Honoring Our Veterans – New Jersey Education Association


Pascack Valley Regional High School Military Tribute

by Kathryn Coulibaly

As Bergen County’s 2019-20 Teacher of the Year, Leah Jerome, a history teacher at Pascack Valley High School in Hillsdale, visited schools in Bergen County. Inspired by the living history exhibits of former students currently serving in the military or who had previously served, Jerome began thinking of ways to honor service members and veterans while connecting students to the impact of this service.

“Many schools I’ve visited have done an incredible job of honoring their veterans,” Jerome said. “In particular, New Milford High School and Hackensack High School had great exhibits for their service members and veterans. I reached out to the educators responsible for guidance and counselling.

Working with the Pascack Valley High School History Club, which started in the fall of 2020, Jerome consulted with students to develop a roster of active duty members in time for this year’s Veterans Day activities.

“They collected the photos and names of active duty personnel and created an exhibit,” Jerome said. “It was a wonderful start, but in our minds we thought it wasn’t complete. We wanted a permanent exhibit and we wanted to extend it to veterans and fallen service members.

A wall honoring Pascack Valley High School alumni who made the ultimate sacrifice for their country.

Student engagement the secret to success

As the scope of the project grew, Jerome knew she would need district buy-in and a budget. But the real secret of its success lies in the commitment and determination of its students.

“This project is really about the students,” said Jerome. “They live in the community, they have connections and they know where to go to get the information we needed. No one had a complete list of veterans who served in the military. Thanks to the support and leadership of several students who took this project and made it their own, we were able to present a cohesive and well-conceived plan to the administration who worked with us to designate a prominent location in the building. with lots of traffic so people will see it. »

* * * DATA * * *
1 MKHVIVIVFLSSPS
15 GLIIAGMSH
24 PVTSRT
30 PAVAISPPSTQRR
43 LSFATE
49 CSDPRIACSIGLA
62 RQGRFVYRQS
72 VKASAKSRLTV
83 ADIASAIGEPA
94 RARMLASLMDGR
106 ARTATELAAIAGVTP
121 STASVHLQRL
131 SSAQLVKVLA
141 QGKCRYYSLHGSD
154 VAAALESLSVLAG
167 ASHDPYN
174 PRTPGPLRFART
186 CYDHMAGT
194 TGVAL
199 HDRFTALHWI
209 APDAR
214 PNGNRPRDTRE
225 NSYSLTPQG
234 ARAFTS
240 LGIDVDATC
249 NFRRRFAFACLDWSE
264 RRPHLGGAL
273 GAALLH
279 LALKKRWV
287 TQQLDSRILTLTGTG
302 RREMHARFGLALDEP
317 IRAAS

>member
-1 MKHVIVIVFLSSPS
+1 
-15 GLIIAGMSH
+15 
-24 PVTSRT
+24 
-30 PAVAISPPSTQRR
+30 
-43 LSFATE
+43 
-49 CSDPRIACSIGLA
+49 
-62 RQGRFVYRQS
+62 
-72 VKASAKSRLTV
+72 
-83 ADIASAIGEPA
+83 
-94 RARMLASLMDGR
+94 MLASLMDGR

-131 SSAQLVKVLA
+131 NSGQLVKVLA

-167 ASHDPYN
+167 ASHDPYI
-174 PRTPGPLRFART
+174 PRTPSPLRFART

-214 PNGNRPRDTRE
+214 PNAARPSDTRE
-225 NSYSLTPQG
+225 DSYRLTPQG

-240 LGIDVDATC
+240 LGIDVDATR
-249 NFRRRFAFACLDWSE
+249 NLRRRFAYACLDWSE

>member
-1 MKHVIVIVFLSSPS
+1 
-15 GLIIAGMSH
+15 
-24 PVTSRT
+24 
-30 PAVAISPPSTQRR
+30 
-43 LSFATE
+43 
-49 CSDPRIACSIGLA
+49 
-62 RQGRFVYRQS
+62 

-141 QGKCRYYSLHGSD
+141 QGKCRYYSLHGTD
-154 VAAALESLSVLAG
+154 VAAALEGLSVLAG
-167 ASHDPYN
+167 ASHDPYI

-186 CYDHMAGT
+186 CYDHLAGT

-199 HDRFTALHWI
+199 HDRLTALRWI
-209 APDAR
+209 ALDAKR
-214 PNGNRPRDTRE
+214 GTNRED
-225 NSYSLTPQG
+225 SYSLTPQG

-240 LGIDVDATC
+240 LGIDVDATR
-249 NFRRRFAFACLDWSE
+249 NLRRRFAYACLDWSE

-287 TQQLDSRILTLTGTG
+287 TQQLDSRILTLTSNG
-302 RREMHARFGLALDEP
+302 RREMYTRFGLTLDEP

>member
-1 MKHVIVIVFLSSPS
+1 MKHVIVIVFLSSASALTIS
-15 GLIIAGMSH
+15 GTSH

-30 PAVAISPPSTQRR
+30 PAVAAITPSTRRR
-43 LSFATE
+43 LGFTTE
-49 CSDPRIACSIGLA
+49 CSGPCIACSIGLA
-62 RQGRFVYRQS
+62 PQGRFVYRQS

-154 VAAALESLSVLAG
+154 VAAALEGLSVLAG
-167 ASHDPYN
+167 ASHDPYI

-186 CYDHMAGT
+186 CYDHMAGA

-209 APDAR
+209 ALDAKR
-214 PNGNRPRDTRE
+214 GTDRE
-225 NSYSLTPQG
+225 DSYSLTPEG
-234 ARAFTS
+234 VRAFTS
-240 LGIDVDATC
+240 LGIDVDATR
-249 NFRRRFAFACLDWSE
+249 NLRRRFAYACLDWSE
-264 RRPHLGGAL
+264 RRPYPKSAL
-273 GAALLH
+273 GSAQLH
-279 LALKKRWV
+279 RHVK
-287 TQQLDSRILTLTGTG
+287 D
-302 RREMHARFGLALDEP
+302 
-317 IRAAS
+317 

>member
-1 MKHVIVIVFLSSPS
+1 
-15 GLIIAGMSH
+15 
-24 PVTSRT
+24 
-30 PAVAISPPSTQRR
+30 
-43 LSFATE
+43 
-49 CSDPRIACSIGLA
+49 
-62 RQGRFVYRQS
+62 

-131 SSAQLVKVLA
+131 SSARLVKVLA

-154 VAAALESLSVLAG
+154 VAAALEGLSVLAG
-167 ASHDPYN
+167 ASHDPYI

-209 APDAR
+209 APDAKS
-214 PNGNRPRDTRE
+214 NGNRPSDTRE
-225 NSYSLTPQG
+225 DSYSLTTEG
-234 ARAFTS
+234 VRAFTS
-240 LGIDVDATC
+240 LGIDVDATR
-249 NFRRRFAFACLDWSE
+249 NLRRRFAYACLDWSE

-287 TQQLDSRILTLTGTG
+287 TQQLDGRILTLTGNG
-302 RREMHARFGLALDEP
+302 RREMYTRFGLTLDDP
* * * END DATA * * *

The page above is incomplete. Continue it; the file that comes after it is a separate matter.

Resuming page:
Jerome and the students worked with the school’s facilities manager, Robert Donahue, to create an architectural plan. He helped with logistics and helped develop the scale and dimensions of the photo wall while Jerome and the students worked to hang the photos. Other staff stepped in to help, including custodial staff who painted the wall.

Hipp Grant helps fund the Service Member Wall

Pascack Valley High School’s parent faculty organization provided some funding. To help fund the rest of the project, Jerome applied for an NJEA Frederick L. Hipp Grant for Excellence in Education Foundation. Hipp grants are awarded annually to innovative projects that meet a need in the community and can range from $550 to $10,000. Jerome’s $2,500 grant application was selected and allowed Jerome’s students to create the project they envisioned and honor service members as they wished.

Jerome’s scholarship was designated as the Jack Bertolino scholarship for its emphasis on social studies and civics. Bertolino was a beloved NJEA director, staff member, and teacher who passed away in 2019. He also served in the military in the 1950s, which makes this grant even more meaningful to those who knew him.

“The people who support and encourage you are part of the success of educator projects,” said Jerome. “I definitely got it from the people who administer the Hipp grant. I strongly urge anyone with an idea for a project to learn more about the Hipp Grant Program and apply.

Tribute to all veterans who served